Otago Regional Council flow phone 03 479 6493, Chards Rd gauge
Fun surfing, enders, splats, pivots, wave wheels and eddy line cartwheels at a variety of places, in a variety of flows on one of the biggest rivers in New Zealand. Summer flows may get as low as 100 cumecs, spring and flood flows may easily reach 600-700 cumecs. Whatever the flow there always seems to be something to do.
After the put in the gorge closes in around you and an ominous roar heralds your arrival at the top of Smith's Falls. Find a wave, or if your life insurance is up-to-date catch a ride in the big hole on the right side. Beware of plummeting bungy jumpers off the second of the Twin Bridges. Violence may ensue if you try to get out on their platform unless it's a dire emergency - exit here at your own peril.
The best surfing on Do Little Do Nothing is at about 165 cumecs, on the 3rd wave back where you can cross over to river right or recycle behind the rock on river left. The front wave is good at flows >300 but hard in short boats. A long stretch of canyon with excellent eddy lines leads into the final and crux rapid, Dog Leg. Out of control surfing in the first part of Dog Leg is not to be missed-but often is as the waves are fast and difficult to catch. Head left around the island and look for waves and a ledge hole on the left. The take out is on the right just beyond here and getting out here is a good idea as Nevis Bluff lies just a few kilometres downstream and there are no more take outs.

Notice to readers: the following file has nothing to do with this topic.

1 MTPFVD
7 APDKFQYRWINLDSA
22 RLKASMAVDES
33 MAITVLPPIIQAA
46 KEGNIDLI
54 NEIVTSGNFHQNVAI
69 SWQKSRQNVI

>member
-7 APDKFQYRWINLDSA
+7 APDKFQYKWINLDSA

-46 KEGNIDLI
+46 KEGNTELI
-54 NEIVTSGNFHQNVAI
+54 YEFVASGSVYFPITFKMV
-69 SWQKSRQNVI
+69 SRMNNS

Camping at the take out is lovely, and there are some premium spots among the trees. At this stage it is free so let's look after it. We can keep it that way by cleaning up after ourselves and using the toilets provided. If you plan to stay a while and use an open fire please bring your own firewood. After two decades of use people have pruned, cut and savaged the resident trees to a seriously depleted state. New wineries have been sprouting all around the area so make sure you pay a visit or three.
To get to the put in: drive on SH6 between Queenstown and Cromwell. About 4km east of the Arrow River bridge is a gravel turning area with a road leading down to a carpark. A track leads to the river. Rafters clip their rafts onto a steep ‘zip' wire. I know of kayakers who clip their boats onto the raft wire. I have also seen boats split from the impact at the bottom. Your choice.
To get to the take out: the take out is further along SH6 towards Cromwell, down the first turn left (dirt road sign posted 'Rafters Road') after the Gibbston Winery, or 150m after a sign to Coal Pit Rd. Drive down to the obvious camping/parking area.
Class IV-: >400 cumecs